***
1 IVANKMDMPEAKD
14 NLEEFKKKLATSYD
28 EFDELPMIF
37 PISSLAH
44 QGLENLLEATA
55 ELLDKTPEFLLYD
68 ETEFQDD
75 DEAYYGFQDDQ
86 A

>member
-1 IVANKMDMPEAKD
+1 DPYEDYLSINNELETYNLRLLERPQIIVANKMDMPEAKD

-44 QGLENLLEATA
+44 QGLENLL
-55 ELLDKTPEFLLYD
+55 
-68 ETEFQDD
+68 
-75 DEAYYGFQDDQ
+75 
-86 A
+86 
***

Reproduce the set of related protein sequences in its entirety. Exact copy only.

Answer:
1 IVANKMDMPEAKD
14 NLEEFKKKLATSYD
28 EFDELPMIF
37 PISSLAH
44 QGLENLLEATA
55 ELLDKTPEFLLYD
68 ETEFQDD
75 DEAYYGFQDDQ
86 A

>member
-1 IVANKMDMPEAKD
+1 DPYEDYLSINNELETYNLRLLERPQIIVANKMDMPEAKD

-44 QGLENLLEATA
+44 QGLENLL
-55 ELLDKTPEFLLYD
+55 
-68 ETEFQDD
+68 
-75 DEAYYGFQDDQ
+75 
-86 A
+86 